The Amphiphilic Protein HFBII as a Genetically Taggable Molecular Carrier for the Formation of a Self-Organized Functional Protein Layer on a Solid Surface

Hitoshi Asakawa, Shinya Tahara, Momoka Nakamichi, Kenji Takehara, Shinya Ikeno, Markus Linder, Tetsuya Haruyama (Corresponding Author)

Research output: Contribution to journalArticleScientificpeer-review

22 Citations (Scopus)

Abstract

A “drop-stamp method” has been developed for the design and fabrication of molecular interfaces. The amphiphilic protein HFBII, isolated from filamentous fungi, was employed as a genetically taggable molecular carrier for the formation of a structrally ordered layer of functional protein molecules on a solid surface. In this study, the interfacial behavior of maltose-binding protein tagged with HFBII (MBP-HFBII fusion protein) at both the air/water and water/solid interfaces was investigated. A rigid molecular layer of MBP-HFBII fusion protein was successfully formed through the drop-stamp procedure by employing an intermixed system, in which HFBII molecules are intermingled as nanospacers to prevent the intermolecular steric hindrance of the fusion protein. The results show that the drop-stamp method can be utilized in the high-throughput fabrication of structurally ordered molecular interfaces.
Original languageEnglish
Pages (from-to)8841-8844
JournalLangmuir
Volume25
Issue number16
DOIs
Publication statusPublished - 2009
MoE publication typeA1 Journal article-refereed

Fingerprint

solid surfaces
proteins
Proteins
Fusion reactions
fusion
Maltose-Binding Proteins
Maltose
Fabrication
Molecules
Water
fabrication
Fungi
fungi
water
Throughput
molecules
Air
air

Cite this

Asakawa, Hitoshi ; Tahara, Shinya ; Nakamichi, Momoka ; Takehara, Kenji ; Ikeno, Shinya ; Linder, Markus ; Haruyama, Tetsuya. / The Amphiphilic Protein HFBII as a Genetically Taggable Molecular Carrier for the Formation of a Self-Organized Functional Protein Layer on a Solid Surface. In: Langmuir. 2009 ; Vol. 25, No. 16. pp. 8841-8844.
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abstract = "A “drop-stamp method” has been developed for the design and fabrication of molecular interfaces. The amphiphilic protein HFBII, isolated from filamentous fungi, was employed as a genetically taggable molecular carrier for the formation of a structrally ordered layer of functional protein molecules on a solid surface. In this study, the interfacial behavior of maltose-binding protein tagged with HFBII (MBP-HFBII fusion protein) at both the air/water and water/solid interfaces was investigated. A rigid molecular layer of MBP-HFBII fusion protein was successfully formed through the drop-stamp procedure by employing an intermixed system, in which HFBII molecules are intermingled as nanospacers to prevent the intermolecular steric hindrance of the fusion protein. The results show that the drop-stamp method can be utilized in the high-throughput fabrication of structurally ordered molecular interfaces.",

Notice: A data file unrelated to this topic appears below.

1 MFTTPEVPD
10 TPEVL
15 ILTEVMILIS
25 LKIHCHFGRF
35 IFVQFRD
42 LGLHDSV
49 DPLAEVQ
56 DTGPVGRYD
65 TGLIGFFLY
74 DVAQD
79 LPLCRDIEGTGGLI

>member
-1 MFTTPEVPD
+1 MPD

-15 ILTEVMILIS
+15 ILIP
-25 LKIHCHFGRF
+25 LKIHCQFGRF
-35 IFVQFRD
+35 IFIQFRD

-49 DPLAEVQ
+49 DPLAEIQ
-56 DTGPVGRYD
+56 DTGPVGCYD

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The Amphiphilic Protein HFBII as a Genetically Taggable Molecular Carrier for the Formation of a Self-Organized Functional Protein Layer on a Solid Surface. / Asakawa, Hitoshi; Tahara, Shinya; Nakamichi, Momoka; Takehara, Kenji; Ikeno, Shinya; Linder, Markus; Haruyama, Tetsuya (Corresponding Author).

In: Langmuir, Vol. 25, No. 16, 2009, p. 8841-8844.

Research output: Contribution to journalArticleScientificpeer-review

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